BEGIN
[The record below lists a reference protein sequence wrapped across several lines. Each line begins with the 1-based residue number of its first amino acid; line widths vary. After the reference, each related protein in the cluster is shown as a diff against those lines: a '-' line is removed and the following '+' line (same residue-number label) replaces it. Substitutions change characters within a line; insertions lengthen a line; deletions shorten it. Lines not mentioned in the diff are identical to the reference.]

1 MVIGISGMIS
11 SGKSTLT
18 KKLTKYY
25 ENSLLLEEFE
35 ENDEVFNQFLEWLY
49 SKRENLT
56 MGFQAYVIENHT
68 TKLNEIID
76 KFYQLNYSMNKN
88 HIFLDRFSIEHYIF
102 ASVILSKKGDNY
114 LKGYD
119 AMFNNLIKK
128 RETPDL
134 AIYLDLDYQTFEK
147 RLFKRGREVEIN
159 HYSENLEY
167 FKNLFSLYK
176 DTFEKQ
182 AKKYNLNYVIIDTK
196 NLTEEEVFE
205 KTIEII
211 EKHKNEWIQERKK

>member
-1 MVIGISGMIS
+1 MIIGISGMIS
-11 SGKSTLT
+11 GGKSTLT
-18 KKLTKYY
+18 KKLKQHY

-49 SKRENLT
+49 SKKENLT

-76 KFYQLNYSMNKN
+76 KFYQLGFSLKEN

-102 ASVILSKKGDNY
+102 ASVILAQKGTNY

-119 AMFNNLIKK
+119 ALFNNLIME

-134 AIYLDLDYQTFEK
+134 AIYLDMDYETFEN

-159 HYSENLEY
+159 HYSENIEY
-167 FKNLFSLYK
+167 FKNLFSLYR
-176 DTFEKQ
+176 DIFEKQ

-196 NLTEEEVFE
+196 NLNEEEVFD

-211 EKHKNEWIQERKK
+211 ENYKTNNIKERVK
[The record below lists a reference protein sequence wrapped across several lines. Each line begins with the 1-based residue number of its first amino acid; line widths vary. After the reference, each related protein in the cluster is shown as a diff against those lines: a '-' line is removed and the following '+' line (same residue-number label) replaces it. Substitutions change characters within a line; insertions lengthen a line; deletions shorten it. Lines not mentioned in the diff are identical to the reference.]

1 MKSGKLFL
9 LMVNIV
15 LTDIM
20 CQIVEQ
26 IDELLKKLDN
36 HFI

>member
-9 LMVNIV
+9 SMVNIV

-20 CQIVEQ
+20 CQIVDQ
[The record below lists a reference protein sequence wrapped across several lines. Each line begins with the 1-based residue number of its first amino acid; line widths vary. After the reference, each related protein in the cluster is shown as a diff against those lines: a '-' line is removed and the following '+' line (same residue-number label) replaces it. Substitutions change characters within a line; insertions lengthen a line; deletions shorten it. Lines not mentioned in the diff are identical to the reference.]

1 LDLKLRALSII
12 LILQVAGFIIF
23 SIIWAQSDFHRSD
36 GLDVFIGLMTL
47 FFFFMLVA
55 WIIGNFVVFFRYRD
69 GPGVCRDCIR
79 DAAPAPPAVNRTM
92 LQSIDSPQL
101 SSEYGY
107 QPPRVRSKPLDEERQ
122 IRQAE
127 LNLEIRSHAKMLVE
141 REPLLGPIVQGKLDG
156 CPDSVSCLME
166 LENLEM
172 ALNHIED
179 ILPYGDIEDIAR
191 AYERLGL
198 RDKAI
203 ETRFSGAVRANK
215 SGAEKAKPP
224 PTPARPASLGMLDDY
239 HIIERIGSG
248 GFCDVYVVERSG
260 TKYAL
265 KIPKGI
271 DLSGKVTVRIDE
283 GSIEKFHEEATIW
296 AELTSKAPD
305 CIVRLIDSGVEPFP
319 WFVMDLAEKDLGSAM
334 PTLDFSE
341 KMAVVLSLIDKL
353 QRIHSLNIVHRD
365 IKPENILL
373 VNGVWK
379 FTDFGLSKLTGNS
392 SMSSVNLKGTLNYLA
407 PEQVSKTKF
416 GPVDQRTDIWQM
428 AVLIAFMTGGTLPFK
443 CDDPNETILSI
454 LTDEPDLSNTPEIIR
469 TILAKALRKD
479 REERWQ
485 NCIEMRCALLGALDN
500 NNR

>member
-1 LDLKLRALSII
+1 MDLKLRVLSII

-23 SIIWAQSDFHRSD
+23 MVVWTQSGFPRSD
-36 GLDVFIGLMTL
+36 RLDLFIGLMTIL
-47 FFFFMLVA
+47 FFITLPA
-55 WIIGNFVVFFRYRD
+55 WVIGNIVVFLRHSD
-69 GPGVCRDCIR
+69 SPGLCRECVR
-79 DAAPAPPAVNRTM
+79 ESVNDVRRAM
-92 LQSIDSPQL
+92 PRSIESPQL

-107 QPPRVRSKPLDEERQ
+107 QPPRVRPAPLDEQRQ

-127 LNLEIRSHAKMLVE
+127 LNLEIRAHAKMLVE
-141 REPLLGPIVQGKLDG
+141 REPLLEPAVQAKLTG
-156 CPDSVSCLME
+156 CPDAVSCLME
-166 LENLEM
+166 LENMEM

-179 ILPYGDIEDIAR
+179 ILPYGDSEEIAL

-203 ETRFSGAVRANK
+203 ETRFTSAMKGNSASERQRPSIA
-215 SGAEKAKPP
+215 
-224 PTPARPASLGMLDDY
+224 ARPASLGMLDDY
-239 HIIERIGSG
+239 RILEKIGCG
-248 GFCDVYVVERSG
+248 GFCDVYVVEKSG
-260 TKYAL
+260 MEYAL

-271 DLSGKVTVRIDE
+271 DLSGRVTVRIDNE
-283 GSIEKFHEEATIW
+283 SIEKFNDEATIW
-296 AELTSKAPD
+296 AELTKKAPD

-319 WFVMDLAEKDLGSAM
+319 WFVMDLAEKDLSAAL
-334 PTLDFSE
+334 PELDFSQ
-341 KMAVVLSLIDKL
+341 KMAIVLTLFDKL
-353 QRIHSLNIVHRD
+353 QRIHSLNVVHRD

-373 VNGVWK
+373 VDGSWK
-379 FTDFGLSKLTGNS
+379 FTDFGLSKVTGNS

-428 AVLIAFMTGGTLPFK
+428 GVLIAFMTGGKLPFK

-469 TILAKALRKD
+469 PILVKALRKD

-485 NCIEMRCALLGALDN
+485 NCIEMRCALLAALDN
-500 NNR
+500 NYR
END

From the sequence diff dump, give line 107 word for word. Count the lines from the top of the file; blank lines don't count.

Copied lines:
443 CDDPNETILSI